CCA Events

Presented by the Office of Special Programs

Wednesday, January 29, 7:15–8:15 pm

Florence and Leo B. Helzel Boardroom, San Francisco Campus
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More info: Carol Pitts, cpitts@cca.edu

Join instructors Leonardo Zylberberg and Katherine Rinne and  for two information sessions:

Argentine Andean Frontiers

Argentine Andean Frontiers with Leonardo Zylberberg is a unique studio exploring the relationship of architecture and geography through the proposals of imaginary interventions in some of the most extraordinary landscapes in South America.

View complete course information »

Seeing Rome: An Architecture & Interiors Summer Studio

Seeing Rome with Katherine Rinne uses the weight of Rome's history as an exhilarating urban laboratory for extracting relevant lessons in design innovation and resilience.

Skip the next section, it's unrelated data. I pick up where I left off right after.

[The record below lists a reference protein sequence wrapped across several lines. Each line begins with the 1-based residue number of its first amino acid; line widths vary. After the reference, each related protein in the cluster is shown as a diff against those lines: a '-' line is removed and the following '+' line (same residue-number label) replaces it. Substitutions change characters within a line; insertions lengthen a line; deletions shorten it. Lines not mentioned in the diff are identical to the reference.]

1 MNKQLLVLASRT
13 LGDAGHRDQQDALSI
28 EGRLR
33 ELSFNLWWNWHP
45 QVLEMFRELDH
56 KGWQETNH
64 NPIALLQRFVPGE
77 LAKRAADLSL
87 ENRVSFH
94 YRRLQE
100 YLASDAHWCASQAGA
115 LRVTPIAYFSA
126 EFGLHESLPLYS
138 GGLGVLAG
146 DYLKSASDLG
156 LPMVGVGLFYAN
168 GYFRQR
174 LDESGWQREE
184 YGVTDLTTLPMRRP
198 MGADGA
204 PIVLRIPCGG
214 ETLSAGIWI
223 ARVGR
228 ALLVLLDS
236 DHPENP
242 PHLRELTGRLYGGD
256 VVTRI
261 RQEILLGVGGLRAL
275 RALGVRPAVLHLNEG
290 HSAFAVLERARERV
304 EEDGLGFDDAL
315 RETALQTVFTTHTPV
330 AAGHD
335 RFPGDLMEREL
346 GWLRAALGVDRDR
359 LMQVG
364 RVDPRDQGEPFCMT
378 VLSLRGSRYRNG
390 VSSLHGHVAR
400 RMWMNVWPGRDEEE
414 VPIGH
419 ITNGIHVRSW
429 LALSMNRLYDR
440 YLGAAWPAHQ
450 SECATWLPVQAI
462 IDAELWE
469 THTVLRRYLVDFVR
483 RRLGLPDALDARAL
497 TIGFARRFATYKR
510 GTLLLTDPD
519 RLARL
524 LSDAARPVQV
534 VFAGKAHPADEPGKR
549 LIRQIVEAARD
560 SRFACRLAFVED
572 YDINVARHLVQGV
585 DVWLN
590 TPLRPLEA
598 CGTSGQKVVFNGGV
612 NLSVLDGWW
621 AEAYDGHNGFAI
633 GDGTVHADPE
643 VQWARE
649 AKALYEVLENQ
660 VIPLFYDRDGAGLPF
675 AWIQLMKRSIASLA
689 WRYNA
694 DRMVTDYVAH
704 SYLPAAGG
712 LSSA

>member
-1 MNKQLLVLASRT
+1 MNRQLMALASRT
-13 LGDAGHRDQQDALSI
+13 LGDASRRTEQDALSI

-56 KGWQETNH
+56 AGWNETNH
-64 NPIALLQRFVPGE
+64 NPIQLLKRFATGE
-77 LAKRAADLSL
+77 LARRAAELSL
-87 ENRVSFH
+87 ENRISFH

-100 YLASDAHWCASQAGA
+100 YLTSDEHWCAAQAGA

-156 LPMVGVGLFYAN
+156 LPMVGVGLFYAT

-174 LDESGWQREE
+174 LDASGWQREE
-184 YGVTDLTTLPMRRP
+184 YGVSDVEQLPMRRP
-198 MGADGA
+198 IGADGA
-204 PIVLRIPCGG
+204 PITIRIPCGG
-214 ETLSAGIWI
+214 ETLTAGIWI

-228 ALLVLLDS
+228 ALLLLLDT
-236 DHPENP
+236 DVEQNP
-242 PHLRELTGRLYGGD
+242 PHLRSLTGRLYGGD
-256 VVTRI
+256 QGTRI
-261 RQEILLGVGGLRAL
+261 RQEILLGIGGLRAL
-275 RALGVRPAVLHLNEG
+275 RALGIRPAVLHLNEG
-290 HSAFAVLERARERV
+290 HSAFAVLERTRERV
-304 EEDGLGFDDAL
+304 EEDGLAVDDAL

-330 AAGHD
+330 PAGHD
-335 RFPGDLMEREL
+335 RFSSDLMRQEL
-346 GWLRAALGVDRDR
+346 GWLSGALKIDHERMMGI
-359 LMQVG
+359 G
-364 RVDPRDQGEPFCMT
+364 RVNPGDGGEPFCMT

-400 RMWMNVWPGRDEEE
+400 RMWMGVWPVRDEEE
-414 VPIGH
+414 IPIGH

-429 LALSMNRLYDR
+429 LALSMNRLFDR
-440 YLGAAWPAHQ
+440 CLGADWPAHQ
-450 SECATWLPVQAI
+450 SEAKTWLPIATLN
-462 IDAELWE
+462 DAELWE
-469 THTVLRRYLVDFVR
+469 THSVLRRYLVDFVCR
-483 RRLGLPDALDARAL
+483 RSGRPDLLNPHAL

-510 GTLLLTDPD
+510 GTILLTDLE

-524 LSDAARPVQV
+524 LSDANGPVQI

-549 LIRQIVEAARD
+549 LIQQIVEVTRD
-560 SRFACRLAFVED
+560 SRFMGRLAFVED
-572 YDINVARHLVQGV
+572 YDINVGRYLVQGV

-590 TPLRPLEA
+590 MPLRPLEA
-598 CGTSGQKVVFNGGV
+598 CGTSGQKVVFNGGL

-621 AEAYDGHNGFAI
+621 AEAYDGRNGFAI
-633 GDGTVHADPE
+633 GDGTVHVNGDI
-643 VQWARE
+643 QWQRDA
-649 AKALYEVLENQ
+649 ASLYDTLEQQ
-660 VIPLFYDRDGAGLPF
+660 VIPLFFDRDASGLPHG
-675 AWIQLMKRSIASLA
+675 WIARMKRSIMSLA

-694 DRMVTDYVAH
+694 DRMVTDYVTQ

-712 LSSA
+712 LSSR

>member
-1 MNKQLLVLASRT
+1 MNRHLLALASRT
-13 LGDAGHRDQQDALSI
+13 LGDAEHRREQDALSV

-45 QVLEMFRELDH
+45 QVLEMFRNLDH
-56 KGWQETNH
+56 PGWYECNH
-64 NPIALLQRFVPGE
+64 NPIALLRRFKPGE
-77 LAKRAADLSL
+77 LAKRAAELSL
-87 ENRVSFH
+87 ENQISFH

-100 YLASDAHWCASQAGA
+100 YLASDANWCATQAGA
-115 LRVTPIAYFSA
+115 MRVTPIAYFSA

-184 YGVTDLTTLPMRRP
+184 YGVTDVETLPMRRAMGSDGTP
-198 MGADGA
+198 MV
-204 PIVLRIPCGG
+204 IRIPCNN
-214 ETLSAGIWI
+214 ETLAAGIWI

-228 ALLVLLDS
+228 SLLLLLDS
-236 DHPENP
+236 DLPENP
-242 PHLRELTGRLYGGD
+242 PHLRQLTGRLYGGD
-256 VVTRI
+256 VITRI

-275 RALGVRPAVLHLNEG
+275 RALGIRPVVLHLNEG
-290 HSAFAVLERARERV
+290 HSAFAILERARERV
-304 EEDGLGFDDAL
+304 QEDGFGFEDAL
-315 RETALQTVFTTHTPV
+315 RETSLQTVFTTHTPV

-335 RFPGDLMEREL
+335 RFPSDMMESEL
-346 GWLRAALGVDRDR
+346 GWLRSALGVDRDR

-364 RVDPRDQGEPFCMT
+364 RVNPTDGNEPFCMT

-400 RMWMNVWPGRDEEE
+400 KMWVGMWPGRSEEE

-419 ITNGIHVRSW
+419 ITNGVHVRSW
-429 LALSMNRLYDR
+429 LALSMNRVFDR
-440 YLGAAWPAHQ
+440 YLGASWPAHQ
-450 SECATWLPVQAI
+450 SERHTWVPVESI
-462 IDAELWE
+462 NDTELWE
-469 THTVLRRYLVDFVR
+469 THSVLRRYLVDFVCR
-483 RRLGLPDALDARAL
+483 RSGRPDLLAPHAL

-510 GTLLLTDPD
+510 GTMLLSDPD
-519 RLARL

View complete course information »

 

Presented by Painting/Drawing Program

Wednesday, January 29, 4:00–6:00 pm

Drawing Room (previously the PLAySPACE gallery)
Open to CCA community only

Info: Linda Geary at lgeary@cca.edu

The Open Critique Series is an experimental public forum designed to expand the critical dialogue and concerns of the Graduate Program in Fine Arts.

These critiques are led by current faculty and guest critics from the larger arts community including writers, curators, gallerists, and artists, among others.

In addition, we welcome and encourage active participation from all CCA students. It is our hope that through these critiques we will open up the conversation that occurs within the Fine Arts program to the larger community and simultaneously begin to engage the arts community in the critical dialogue that happens within the school.

This is an opportunity for students to get together for a critical review of work, and we encourage graduates, undergraduates, and faculty to attend.